The potential for information-theoretic optimality of the evaluation strategy induced by the proposed methods was mentioned in passing but not discussed in toto. The claim is that the bandit algorithm generates efficient evaluation plans, and that relatively few traces out of all possible traces will contribute the majority of the obtainable information. Then, compression of these few traces in such a way that new information propagation paths of length proportional to the information content of the joint relation space along the entire trace will reduce evaluation effort along these traces to costs of the order of an information-theoretic bound. Practical difficulties may arise in the expense of transforming through the hierarchy of models. Likewise, practical difficulties in optimizing and parallelizing traces may arise in residual control components inherent in the semantics of the individual base predicates in the system, and in accounting for interactions with side-effecting plans as mentioned in the previous paragraph.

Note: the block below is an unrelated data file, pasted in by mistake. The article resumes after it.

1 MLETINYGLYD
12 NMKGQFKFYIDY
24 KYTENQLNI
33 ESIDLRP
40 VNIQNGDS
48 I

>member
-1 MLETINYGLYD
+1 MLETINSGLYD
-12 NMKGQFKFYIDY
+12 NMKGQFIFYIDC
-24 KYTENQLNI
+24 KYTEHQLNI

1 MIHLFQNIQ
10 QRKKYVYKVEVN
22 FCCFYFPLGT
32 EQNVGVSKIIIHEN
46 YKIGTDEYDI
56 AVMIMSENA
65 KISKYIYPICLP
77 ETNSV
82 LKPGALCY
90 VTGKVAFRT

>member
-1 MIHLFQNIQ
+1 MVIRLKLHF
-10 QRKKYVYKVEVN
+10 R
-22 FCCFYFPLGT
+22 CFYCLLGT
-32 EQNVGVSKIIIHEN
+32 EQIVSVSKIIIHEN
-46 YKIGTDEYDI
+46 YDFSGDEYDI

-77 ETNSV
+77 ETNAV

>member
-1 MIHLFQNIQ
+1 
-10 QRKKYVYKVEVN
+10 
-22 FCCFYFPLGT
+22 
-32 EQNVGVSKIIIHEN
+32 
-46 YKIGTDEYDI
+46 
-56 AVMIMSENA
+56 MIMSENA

In a probabilistic-relational language that had implemented the recursive joint-space modeling in trace compression, data could be supplied with an uninformative predicate structure, similar to that used in a convolutional neural network, where the same relationship is assumed in each local neighborhood in a larger joint space. The trace compression would then automatically build a hierarchy of autoassociators to model the data as they relate to the query. This suggests computational interpretations of neuroanatomical structures that may be explored in future work - cortex as a hierarchy of autoassociating compressors attempting to learn short information propagation paths from senses to query-like structures directing evaluation in the basal ganglia, emitting motor plans along these traces to effect attention and interaction with the environment, and optimizing motor plans and maximizing their dependence directly on data in the cerebellum.
For choices with large numbers of arms (such as for selection of a discretized continuous parameter,) the CEMAB method(Wang et al., 2017) may be applicable. It is derived from the cross-entropy method, an importance-sampling technique for rare-event simulation later adapted to hard optimization problems.